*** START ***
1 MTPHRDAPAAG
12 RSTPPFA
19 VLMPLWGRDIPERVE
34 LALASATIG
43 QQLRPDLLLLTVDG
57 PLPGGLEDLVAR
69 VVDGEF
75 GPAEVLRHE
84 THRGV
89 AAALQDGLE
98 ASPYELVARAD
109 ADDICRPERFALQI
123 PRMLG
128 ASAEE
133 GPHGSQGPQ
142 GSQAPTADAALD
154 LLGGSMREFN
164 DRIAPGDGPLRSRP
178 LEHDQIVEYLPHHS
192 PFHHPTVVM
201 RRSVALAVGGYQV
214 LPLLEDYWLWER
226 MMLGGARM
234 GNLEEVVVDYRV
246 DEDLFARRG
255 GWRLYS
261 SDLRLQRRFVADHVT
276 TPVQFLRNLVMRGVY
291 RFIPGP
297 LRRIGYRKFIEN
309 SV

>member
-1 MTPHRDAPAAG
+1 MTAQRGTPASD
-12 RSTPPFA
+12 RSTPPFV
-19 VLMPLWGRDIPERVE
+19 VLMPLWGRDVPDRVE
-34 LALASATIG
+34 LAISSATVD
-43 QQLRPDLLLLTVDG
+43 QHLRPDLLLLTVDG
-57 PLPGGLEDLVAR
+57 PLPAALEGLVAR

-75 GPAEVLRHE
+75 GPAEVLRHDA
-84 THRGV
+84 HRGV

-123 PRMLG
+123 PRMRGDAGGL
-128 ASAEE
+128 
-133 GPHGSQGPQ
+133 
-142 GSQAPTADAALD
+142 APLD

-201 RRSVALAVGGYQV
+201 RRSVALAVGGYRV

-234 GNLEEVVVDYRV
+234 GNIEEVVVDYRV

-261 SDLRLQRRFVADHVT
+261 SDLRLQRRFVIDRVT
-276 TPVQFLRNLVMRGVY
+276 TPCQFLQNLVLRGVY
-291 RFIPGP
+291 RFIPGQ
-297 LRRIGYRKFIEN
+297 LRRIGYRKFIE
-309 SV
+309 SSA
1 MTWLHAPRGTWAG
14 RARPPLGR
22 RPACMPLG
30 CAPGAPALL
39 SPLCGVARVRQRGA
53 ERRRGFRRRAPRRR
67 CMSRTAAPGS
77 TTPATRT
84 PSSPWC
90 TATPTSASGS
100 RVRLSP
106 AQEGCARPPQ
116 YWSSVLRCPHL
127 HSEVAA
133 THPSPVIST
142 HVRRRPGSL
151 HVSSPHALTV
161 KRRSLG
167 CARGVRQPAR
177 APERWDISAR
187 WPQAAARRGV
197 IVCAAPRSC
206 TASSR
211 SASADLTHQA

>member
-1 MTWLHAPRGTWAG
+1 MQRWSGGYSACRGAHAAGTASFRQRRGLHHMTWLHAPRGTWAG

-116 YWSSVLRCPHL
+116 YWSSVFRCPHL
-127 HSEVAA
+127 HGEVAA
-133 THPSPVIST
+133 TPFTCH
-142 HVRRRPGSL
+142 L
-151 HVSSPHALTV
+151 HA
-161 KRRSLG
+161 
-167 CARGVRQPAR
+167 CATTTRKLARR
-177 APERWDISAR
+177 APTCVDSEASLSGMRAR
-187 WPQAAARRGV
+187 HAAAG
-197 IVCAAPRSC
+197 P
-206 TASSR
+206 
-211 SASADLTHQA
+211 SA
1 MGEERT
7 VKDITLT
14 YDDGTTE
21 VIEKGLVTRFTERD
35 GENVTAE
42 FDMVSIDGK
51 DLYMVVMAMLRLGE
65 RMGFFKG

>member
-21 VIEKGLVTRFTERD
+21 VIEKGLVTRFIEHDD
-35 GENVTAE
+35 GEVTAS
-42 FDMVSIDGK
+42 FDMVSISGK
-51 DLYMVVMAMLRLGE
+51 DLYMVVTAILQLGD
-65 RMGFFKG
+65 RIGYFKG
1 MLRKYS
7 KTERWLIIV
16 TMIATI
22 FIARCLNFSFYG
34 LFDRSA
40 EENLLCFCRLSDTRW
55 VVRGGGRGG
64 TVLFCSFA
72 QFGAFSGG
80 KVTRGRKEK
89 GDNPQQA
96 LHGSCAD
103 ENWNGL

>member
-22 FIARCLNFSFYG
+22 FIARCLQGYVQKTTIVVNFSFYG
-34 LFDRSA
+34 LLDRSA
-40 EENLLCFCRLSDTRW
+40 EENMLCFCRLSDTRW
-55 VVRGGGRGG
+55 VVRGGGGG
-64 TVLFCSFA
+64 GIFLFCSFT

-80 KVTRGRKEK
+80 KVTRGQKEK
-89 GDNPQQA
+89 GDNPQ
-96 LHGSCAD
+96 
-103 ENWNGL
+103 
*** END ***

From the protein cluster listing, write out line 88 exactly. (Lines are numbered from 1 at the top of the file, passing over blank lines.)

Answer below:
161 KRRSLG